Paper records not only make tracking finances a labor-intensive process, but also means it is harder for merchants to gain access to lines of credit. Chauhan and Peddisetty told TechCrunch that their goal is to expand the company to financial services as well, doing for Indonesian merchants what KhataBook and OKCredit have done in India. Since launching last year, BukuWarung has signed up 600,000 merchants across 750 cities and towns in Indonesia and currently has about 200,000 monthly average users. The founders say their goal is to reach all 60 million micro-, small- and medium-sized businesses in Indonesia. It has already made its first acquisition: Lunasbos, one of the first Indonesian credit tracking apps.

BukuWarung founders Chinmay Chauhan and Abhinay Peddisetty

While preparing to launch BukuWarung, the founders traveled through Indonesia, speaking to almost 400 merchants about their challenges with bookkeeping, credit tracing and accounting. Based on those conversations, the two decided to start by focusing on a bookkeeping app, which launched 10 months ago.

Despite a partial lockdown in Indonesia from April to June, BukuWarung continued to grow because most of its users sell daily necessities, like groceries. In smaller cities and villages, merchants often offer credit lines because their customers’ cash flow is very tight, and many do not have a regular monthly paycheck, Chauhan said. “Everyone is buying and selling on credit, that is something we validated in our research.”

Then there is the community aspect, where many merchants are close to their customers.

“This changes depending on the location of the business, but business owners have often known a lot of people in their neighborhoods for a long time, and when it comes to credit, they typically offer 500 Indonesian rupiah all the way up to about one million rupiah [about USD $70.56],” Chauhan said. But when it’s time to settle bills, which often means going to customers’ homes and asking for payment, many merchants feel hesitant, he added.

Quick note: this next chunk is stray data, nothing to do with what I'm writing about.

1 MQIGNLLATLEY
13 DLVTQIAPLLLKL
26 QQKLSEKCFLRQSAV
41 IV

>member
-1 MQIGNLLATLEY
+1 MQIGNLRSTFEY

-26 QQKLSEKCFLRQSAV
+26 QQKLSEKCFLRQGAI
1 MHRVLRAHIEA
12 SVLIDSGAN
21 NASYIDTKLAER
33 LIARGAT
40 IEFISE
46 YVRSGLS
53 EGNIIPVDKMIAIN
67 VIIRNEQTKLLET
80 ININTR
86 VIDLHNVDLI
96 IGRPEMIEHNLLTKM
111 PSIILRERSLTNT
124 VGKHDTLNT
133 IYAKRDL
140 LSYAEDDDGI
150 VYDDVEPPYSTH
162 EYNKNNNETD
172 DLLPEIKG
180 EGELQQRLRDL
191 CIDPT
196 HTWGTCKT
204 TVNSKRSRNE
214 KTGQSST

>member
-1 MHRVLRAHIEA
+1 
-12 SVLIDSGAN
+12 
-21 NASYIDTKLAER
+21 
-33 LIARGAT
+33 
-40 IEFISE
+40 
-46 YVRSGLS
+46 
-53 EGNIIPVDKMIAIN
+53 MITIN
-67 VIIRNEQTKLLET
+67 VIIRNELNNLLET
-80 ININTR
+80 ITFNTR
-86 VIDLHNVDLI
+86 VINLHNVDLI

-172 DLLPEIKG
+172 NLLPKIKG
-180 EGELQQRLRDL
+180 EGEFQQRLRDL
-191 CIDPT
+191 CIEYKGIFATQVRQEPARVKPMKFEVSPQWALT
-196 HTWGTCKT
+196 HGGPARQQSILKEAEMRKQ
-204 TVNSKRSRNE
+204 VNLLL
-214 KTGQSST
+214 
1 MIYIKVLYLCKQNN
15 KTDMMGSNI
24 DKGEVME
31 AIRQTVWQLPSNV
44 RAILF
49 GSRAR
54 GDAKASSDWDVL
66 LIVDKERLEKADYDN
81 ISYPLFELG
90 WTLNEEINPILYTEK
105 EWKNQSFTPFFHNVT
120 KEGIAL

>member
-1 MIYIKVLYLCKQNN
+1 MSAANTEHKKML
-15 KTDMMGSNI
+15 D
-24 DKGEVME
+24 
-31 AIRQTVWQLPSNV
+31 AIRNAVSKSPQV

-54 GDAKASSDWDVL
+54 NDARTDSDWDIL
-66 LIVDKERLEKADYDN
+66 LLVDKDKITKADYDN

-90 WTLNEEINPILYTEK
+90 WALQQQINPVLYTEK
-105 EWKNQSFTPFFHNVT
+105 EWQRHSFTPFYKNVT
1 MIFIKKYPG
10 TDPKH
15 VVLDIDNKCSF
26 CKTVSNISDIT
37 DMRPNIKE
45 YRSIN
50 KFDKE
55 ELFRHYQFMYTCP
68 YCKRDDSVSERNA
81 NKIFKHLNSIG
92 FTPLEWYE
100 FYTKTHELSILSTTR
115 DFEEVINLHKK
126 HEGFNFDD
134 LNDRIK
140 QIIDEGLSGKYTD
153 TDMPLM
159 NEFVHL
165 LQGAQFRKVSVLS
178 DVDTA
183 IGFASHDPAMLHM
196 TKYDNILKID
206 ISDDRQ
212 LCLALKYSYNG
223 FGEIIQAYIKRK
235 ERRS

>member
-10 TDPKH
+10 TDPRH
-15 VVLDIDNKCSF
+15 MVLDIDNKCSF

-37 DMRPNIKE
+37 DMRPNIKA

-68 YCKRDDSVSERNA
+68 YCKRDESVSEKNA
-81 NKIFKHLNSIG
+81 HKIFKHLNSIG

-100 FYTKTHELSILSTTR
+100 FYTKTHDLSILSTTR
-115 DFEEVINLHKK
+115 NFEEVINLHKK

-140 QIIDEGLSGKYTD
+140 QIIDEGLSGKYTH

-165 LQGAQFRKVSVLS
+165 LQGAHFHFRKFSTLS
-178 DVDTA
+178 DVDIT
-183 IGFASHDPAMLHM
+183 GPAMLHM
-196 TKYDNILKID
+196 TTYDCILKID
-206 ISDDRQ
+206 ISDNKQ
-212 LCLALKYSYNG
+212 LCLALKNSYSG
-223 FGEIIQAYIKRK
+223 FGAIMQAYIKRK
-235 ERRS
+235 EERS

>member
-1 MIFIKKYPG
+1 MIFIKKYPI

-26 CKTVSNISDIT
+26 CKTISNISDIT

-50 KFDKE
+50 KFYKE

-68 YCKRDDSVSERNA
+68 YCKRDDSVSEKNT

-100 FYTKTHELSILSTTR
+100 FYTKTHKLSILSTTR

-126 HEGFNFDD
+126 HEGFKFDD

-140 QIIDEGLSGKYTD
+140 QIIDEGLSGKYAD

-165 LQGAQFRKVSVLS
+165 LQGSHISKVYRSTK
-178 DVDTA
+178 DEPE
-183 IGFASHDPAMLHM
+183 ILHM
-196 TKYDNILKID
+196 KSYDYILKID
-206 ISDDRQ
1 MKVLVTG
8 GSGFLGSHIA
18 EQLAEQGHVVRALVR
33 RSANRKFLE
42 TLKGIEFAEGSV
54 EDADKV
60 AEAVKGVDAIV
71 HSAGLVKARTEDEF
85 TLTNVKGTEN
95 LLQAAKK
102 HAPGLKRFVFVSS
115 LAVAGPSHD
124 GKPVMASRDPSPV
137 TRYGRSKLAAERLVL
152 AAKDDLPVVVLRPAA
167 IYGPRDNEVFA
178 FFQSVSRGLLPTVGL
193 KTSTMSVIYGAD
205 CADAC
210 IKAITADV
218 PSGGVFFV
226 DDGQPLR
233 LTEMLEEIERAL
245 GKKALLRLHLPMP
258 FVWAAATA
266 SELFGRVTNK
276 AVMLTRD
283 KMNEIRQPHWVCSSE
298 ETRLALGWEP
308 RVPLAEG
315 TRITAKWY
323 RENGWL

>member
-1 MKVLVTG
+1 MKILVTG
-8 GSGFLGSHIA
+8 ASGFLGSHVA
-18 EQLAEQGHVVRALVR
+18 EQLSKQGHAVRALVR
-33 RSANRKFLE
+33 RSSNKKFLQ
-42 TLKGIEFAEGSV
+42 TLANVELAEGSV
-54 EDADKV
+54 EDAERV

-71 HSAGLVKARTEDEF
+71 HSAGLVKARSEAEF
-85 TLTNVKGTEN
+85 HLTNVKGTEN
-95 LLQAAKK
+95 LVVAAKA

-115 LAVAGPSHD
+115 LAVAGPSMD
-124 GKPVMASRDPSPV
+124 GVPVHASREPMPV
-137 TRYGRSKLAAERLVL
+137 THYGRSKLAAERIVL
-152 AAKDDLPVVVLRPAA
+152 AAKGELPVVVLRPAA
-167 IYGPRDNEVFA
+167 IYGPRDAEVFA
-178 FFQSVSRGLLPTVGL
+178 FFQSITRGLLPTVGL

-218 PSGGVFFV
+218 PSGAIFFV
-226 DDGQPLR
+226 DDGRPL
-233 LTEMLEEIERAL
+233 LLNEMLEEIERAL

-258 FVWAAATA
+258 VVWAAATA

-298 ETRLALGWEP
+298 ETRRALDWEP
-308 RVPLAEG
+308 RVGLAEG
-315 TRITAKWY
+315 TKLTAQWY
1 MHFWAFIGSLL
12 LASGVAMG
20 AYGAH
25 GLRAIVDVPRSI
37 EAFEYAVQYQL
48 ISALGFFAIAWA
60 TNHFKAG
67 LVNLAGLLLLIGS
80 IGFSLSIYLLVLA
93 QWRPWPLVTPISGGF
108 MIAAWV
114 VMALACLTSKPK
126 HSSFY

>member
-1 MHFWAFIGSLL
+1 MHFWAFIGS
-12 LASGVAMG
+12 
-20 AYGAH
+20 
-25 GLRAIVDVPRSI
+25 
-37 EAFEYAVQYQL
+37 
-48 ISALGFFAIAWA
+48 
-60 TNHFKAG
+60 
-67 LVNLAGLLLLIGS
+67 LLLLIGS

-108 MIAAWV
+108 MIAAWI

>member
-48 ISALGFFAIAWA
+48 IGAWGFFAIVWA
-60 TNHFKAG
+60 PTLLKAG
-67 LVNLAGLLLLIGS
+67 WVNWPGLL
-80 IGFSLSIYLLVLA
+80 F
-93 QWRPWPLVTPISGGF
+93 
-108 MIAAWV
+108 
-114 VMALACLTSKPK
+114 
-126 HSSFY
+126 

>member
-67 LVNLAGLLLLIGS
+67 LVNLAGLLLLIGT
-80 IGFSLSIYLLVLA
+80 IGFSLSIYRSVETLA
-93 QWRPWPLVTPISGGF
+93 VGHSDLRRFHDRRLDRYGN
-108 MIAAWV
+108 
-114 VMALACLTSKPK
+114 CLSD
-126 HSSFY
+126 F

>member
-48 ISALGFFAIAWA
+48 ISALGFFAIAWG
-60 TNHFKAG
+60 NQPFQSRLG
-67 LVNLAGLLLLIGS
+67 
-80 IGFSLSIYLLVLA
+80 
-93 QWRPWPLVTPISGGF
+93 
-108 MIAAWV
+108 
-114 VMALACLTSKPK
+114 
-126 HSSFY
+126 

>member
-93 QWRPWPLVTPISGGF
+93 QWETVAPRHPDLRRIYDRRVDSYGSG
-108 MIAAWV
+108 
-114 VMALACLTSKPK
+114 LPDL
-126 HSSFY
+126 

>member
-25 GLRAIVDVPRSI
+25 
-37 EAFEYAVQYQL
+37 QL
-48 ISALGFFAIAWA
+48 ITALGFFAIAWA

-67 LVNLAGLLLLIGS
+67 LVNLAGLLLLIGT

“They will never chase or call the person. The app we built sends automatic reminders to customers, and this ‘soft message’ really helps merchants not feel shy while at the same time professionally giving customer reminders.”

While talking to merchants, BukuWarung’s founders also realized that many were using pay-as-you-go data plans and lower-end smartphones. Therefore, their app needed to be as lightweight as possible, and work offline so users could access and update their records anytime. This focus on making their app take up as little data and space as possible differentiates them from other bookkeeping apps, the founders said, and helps them sign up and retain users in Indonesia.

Chauhan and Peddisetty said the company will partner with financial tech companies as it grows  to give users access to online payment systems, including digital wallets, and financing.

In a statement to TechCrunch, Y Combinator partner Gustaf Alströmer said, “Building digital infrastructure for emerging economies is a huge opportunity, especially in the post-COVID world. And we believe BukuWarung is a team that can take on this challenge. We have seen this journey before with Khatabook and OkCredit in India and see that BukuWarung is on a similar growth trajectory to empower micro-businesses in Indonesia.”

 

Zetwerk, an Indian B2B marketplace for manufacturing items, raises $21 million

Zetwerk, an Indian business-to-business marketplace for manufacturing items, has raised $21 million in a new financing round as it looks to scale its operations in the nation and help local businesses find customers overseas.

San Francisco-based investment firm Greenoaks led the two-year-old Indian startup’s Series C financing round. Existing investors Accel, Kae Capital, Lightspeed and Sequoia Capital India also participated in the round, which brings Zetwerk’s to-date raise to $62 million.